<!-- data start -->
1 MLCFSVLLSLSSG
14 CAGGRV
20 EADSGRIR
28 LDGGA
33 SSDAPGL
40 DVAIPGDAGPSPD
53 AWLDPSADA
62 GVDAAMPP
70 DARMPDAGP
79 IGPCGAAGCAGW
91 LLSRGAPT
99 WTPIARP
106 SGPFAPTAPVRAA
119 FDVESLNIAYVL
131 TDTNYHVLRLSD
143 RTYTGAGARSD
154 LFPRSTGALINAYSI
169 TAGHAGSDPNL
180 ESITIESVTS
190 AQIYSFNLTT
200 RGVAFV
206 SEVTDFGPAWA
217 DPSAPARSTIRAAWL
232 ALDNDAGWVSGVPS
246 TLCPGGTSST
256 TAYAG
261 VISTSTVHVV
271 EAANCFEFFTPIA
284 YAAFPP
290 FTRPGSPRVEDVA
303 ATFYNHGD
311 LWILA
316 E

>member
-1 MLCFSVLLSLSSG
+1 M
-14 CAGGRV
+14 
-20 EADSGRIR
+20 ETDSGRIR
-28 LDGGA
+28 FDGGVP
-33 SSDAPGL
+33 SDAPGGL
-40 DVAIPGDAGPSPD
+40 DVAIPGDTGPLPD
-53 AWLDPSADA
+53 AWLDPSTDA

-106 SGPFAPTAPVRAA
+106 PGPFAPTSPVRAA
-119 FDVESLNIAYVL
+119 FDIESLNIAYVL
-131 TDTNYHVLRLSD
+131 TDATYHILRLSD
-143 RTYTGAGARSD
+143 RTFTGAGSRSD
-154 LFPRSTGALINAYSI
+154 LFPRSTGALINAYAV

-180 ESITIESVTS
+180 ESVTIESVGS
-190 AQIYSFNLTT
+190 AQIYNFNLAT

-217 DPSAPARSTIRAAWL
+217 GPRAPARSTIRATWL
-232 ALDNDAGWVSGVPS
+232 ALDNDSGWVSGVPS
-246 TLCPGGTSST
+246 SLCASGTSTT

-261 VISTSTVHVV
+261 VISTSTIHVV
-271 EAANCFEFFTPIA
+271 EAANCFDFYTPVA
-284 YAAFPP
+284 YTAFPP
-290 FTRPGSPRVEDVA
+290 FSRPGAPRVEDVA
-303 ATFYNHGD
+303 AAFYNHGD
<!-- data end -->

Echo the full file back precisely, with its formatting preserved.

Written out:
1 MLCFSVLLSLSSG
14 CAGGRV
20 EADSGRIR
28 LDGGA
33 SSDAPGL
40 DVAIPGDAGPSPD
53 AWLDPSADA
62 GVDAAMPP
70 DARMPDAGP
79 IGPCGAAGCAGW
91 LLSRGAPT
99 WTPIARP
106 SGPFAPTAPVRAA
119 FDVESLNIAYVL
131 TDTNYHVLRLSD
143 RTYTGAGARSD
154 LFPRSTGALINAYSI
169 TAGHAGSDPNL
180 ESITIESVTS
190 AQIYSFNLTT
200 RGVAFV
206 SEVTDFGPAWA
217 DPSAPARSTIRAAWL
232 ALDNDAGWVSGVPS
246 TLCPGGTSST
256 TAYAG
261 VISTSTVHVV
271 EAANCFEFFTPIA
284 YAAFPP
290 FTRPGSPRVEDVA
303 ATFYNHGD
311 LWILA
316 E

>member
-1 MLCFSVLLSLSSG
+1 M
-14 CAGGRV
+14 
-20 EADSGRIR
+20 ETDSGRIR
-28 LDGGA
+28 FDGGVP
-33 SSDAPGL
+33 SDAPGGL
-40 DVAIPGDAGPSPD
+40 DVAIPGDTGPLPD
-53 AWLDPSADA
+53 AWLDPSTDA

-106 SGPFAPTAPVRAA
+106 PGPFAPTSPVRAA
-119 FDVESLNIAYVL
+119 FDIESLNIAYVL
-131 TDTNYHVLRLSD
+131 TDATYHILRLSD
-143 RTYTGAGARSD
+143 RTFTGAGSRSD
-154 LFPRSTGALINAYSI
+154 LFPRSTGALINAYAV

-180 ESITIESVTS
+180 ESVTIESVGS
-190 AQIYSFNLTT
+190 AQIYNFNLAT

-217 DPSAPARSTIRAAWL
+217 GPRAPARSTIRATWL
-232 ALDNDAGWVSGVPS
+232 ALDNDSGWVSGVPS
-246 TLCPGGTSST
+246 SLCASGTSTT

-261 VISTSTVHVV
+261 VISTSTIHVV
-271 EAANCFEFFTPIA
+271 EAANCFDFYTPVA
-284 YAAFPP
+284 YTAFPP
-290 FTRPGSPRVEDVA
+290 FSRPGAPRVEDVA
-303 ATFYNHGD
+303 AAFYNHGD